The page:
In common with most technologies, Artificial Intelligence can be used for both good and bad. Universal Music Group says that it recognizes its full potential. The company uses AI for marketing, production, and security, but also cautions against misuse. The label says that fraudsters are generating and selling fake ‘pre-release tracks’ of popular artists for thousands of dollars.
Artificial intelligence has the potential to make our lives more efficient, entertaining, and productive.
On the flip side, it also presents several threats. This ranges from complex existential worries to concerns about AI-related copyright infringement, which is already widespread.
Tthese copyright concerns will be discussed next month at a meeting of WIPO’s Advisory Committee on Enforcement, where several stakeholders will present their thoughts. This includes Universal Music Group (UMG), which sees both the good and bad aspects of this rapidly developing technology.
UMG’s Vice President of Global Content Protection, Graeme Grant, lays out the music company’s perspective in a detailed contribution sent to WIPO in advance.
According to Grant, UMG broadly embraces AI technology and has already obtained several patents in this area. Among other things, the company uses AI to fuel the creative process, optimize production, and as a marketing tool. At the same time, it also presents new challenges.
“While AI holds great potential for innovation and expansion, generative AI also poses great risks – not only to creators but to broader society, as well,” Grant notes.
AI is increasingly used to copy music and generate tracks based on the likeness of popular artists, such as Drake vs The Weeknd’s ‘Heart on my Sleeve‘. These tracks are created using models trained on copyrighted music, which can be a problem if these datasets and models are shared.
“[O]ne online community has created a spreadsheet containing over 100 pre-trained vocal models, relating to specific artists, that have been uploaded to services like Megaupload and Google Drive and can be downloaded and used by anyone of their 15,000 members,” Grant writes.
While UMG might not get too upset when people experiment purely for personal use, the company believes that a line is crossed when AI-synthesized tracks are made available to the public, especially when that includes a commercial element.
In the past few months, the number of AI-generated tracks uploaded to online music platforms such as Spotify increased by 175%, UMG found, and this trend could very well continue in the future.
In some cases, people use artist-inspired names such as “Juice AI” and “Drake AI” to share the tracks on legitimate music services. These uploads generate royalties for every play, which don’t go to the original artist and label.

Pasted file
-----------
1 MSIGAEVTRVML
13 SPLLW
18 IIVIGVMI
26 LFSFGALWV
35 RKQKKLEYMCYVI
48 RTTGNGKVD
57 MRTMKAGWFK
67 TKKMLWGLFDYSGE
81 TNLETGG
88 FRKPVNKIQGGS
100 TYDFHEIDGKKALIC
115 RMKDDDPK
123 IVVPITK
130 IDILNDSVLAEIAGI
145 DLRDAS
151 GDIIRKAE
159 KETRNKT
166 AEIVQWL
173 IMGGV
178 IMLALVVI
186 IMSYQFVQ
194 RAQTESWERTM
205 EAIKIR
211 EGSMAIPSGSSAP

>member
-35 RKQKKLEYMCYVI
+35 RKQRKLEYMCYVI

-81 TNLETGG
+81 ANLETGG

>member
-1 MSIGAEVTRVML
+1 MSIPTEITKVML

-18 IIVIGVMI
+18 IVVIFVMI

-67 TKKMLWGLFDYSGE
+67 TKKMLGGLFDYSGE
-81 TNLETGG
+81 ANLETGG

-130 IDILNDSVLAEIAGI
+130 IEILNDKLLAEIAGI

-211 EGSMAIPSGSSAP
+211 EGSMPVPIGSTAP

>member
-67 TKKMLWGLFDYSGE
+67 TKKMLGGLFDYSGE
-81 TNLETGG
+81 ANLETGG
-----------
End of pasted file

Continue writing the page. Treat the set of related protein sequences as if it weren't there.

These fake ‘pre-release’ sales have been going on for a while. Vice previously highlighted a scammer who reportedly made thousands of dollars by selling AI-generated Frank Ocean tracks. But that’s just the tip of the iceberg.
UMG is protecting its bottom line with these comments, but the company notes that prospective pirates can be harmed as well. There’s a lively market for leaked pre-release music and scammers are exploiting the demand to generate profit.
Through the use of AI technology, the scammers create musical snippets that impersonate popular artists. These are then sold through pre-release forums as the real deal, supported by claims that the tracks were obtained through hacking or phishing.
Some people apparently fall for this scam, paying thousands of dollars to get their hands on fresh tracks, not knowing that they’re actually faked.
“Believing these tracks to be authentic, users often engage in ‘group buys’, pooling their resources to meet the fraudster’s inflated asking price, which can range from USD5,000 to 30,000.
“The users are often unaware that the track in question was not created by the artist, but rather by AI technology,” Grant adds.
Luckily it’s not all doom and gloom. UMG also shares many examples of how it uses AI to its advantage. This includes the creation of the new Beatles recording “Now and Then” released last month.
AI technology is also used to help the company detect potential infringements, and to stave off cybersecurity threats.
“The UMG security team uses AI to protect the employees, artists and stakeholders against cybersecurity threats which are vast in number and growing in sophistication,” Grant writes.
The music company’s overview makes it clear that, like many technologies before it, AI can be used for good and bad. At the moment, UMG doesn’t believe that copyright regulation needs to be updated. That said, all stakeholders have to remain vigilant to prevent potential problems.